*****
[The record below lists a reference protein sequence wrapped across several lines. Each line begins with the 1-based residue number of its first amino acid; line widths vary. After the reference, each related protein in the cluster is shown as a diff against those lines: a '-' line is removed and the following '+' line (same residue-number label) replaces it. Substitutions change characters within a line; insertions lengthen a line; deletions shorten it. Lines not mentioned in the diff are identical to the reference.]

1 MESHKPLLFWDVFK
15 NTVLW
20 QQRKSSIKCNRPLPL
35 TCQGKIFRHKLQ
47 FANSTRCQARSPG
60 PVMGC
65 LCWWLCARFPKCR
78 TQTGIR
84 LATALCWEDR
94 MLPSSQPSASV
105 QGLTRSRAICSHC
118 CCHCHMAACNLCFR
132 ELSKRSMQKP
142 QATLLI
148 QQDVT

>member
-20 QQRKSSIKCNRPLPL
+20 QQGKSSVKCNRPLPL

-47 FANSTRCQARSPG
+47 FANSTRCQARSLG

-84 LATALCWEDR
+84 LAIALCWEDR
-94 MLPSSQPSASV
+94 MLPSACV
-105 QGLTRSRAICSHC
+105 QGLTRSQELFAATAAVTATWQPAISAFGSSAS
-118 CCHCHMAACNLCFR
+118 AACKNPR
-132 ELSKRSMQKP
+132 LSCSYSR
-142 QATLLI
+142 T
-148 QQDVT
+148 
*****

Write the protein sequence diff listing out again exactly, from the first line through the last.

[The record below lists a reference protein sequence wrapped across several lines. Each line begins with the 1-based residue number of its first amino acid; line widths vary. After the reference, each related protein in the cluster is shown as a diff against those lines: a '-' line is removed and the following '+' line (same residue-number label) replaces it. Substitutions change characters within a line; insertions lengthen a line; deletions shorten it. Lines not mentioned in the diff are identical to the reference.]

1 MESHKPLLFWDVFK
15 NTVLW
20 QQRKSSIKCNRPLPL
35 TCQGKIFRHKLQ
47 FANSTRCQARSPG
60 PVMGC
65 LCWWLCARFPKCR
78 TQTGIR
84 LATALCWEDR
94 MLPSSQPSASV
105 QGLTRSRAICSHC
118 CCHCHMAACNLCFR
132 ELSKRSMQKP
142 QATLLI
148 QQDVT

>member
-20 QQRKSSIKCNRPLPL
+20 QQGKSSVKCNRPLPL

-47 FANSTRCQARSPG
+47 FANSTRCQARSLG

-84 LATALCWEDR
+84 LAIALCWEDR
-94 MLPSSQPSASV
+94 MLPSACV
-105 QGLTRSRAICSHC
+105 QGLTRSQELFAATAAVTATWQPAISAFGSSAS
-118 CCHCHMAACNLCFR
+118 AACKNPR
-132 ELSKRSMQKP
+132 LSCSYSR
-142 QATLLI
+142 T
-148 QQDVT
+148 